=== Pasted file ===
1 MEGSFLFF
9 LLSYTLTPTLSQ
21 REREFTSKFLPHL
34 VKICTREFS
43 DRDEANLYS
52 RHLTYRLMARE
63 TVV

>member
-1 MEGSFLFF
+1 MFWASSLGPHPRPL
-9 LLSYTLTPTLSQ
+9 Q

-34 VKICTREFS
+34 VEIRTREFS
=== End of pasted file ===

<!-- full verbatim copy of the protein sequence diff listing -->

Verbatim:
1 MEGSFLFF
9 LLSYTLTPTLSQ
21 REREFTSKFLPHL
34 VKICTREFS
43 DRDEANLYS
52 RHLTYRLMARE
63 TVV

>member
-1 MEGSFLFF
+1 MFWASSLGPHPRPL
-9 LLSYTLTPTLSQ
+9 Q

-34 VKICTREFS
+34 VEIRTREFS